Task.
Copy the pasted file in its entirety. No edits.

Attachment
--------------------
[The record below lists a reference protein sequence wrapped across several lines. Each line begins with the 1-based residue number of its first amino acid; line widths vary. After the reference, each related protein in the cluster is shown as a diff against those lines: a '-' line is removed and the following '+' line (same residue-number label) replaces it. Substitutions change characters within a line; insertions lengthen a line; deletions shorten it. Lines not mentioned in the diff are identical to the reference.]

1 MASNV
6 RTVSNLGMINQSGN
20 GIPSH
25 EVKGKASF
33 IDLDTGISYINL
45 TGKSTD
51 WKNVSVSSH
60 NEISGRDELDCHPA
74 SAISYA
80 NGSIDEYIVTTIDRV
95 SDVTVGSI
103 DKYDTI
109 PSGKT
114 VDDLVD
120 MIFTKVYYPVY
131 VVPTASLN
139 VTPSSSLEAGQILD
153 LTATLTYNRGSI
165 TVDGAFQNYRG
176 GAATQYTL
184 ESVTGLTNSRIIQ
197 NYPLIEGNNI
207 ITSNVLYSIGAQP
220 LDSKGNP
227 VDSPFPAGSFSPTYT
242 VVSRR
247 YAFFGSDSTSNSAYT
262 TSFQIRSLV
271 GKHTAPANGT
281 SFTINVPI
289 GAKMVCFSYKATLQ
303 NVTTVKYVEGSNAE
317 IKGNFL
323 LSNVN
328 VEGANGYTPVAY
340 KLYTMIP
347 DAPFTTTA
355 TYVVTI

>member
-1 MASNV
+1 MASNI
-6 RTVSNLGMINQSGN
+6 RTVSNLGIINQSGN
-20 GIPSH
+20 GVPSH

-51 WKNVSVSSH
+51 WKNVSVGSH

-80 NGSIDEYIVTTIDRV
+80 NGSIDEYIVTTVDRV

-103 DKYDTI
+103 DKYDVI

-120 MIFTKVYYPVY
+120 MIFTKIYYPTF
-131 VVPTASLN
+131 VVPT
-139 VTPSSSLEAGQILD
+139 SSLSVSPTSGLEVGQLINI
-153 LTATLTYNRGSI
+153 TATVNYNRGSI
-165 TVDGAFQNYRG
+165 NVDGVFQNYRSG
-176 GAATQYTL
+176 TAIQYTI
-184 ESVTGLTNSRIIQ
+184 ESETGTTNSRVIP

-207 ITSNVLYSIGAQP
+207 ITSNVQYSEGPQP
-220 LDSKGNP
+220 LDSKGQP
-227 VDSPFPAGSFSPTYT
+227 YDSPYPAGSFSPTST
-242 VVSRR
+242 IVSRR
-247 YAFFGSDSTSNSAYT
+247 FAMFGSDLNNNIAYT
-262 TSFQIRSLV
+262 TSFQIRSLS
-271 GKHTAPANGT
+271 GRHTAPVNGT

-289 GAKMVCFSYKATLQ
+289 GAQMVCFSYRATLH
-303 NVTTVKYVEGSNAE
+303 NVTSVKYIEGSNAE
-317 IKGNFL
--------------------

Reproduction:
[The record below lists a reference protein sequence wrapped across several lines. Each line begins with the 1-based residue number of its first amino acid; line widths vary. After the reference, each related protein in the cluster is shown as a diff against those lines: a '-' line is removed and the following '+' line (same residue-number label) replaces it. Substitutions change characters within a line; insertions lengthen a line; deletions shorten it. Lines not mentioned in the diff are identical to the reference.]

1 MASNV
6 RTVSNLGMINQSGN
20 GIPSH
25 EVKGKASF
33 IDLDTGISYINL
45 TGKSTD
51 WKNVSVSSH
60 NEISGRDELDCHPA
74 SAISYA
80 NGSIDEYIVTTIDRV
95 SDVTVGSI
103 DKYDTI
109 PSGKT
114 VDDLVD
120 MIFTKVYYPVY
131 VVPTASLN
139 VTPSSSLEAGQILD
153 LTATLTYNRGSI
165 TVDGAFQNYRG
176 GAATQYTL
184 ESVTGLTNSRIIQ
197 NYPLIEGNNI
207 ITSNVLYSIGAQP
220 LDSKGNP
227 VDSPFPAGSFSPTYT
242 VVSRR
247 YAFFGSDSTSNSAYT
262 TSFQIRSLV
271 GKHTAPANGT
281 SFTINVPI
289 GAKMVCFSYKATLQ
303 NVTTVKYVEGSNAE
317 IKGNFL
323 LSNVN
328 VEGANGYTPVAY
340 KLYTMIP
347 DAPFTTTA
355 TYVVTI

>member
-1 MASNV
+1 MASNI
-6 RTVSNLGMINQSGN
+6 RTVSNLGIINQSGN
-20 GIPSH
+20 GVPSH

-51 WKNVSVSSH
+51 WKNVSVGSH

-80 NGSIDEYIVTTIDRV
+80 NGSIDEYIVTTVDRV

-103 DKYDTI
+103 DKYDVI

-120 MIFTKVYYPVY
+120 MIFTKIYYPTF
-131 VVPTASLN
+131 VVPT
-139 VTPSSSLEAGQILD
+139 SSLSVSPTSGLEVGQLINI
-153 LTATLTYNRGSI
+153 TATVNYNRGSI
-165 TVDGAFQNYRG
+165 NVDGVFQNYRSG
-176 GAATQYTL
+176 TAIQYTI
-184 ESVTGLTNSRIIQ
+184 ESETGTTNSRVIP

-207 ITSNVLYSIGAQP
+207 ITSNVQYSEGPQP
-220 LDSKGNP
+220 LDSKGQP
-227 VDSPFPAGSFSPTYT
+227 YDSPYPAGSFSPTST
-242 VVSRR
+242 IVSRR
-247 YAFFGSDSTSNSAYT
+247 FAMFGSDLNNNIAYT
-262 TSFQIRSLV
+262 TSFQIRSLS
-271 GKHTAPANGT
+271 GRHTAPVNGT

-289 GAKMVCFSYKATLQ
+289 GAQMVCFSYRATLH
-303 NVTTVKYVEGSNAE
+303 NVTSVKYIEGSNAE
-317 IKGNFL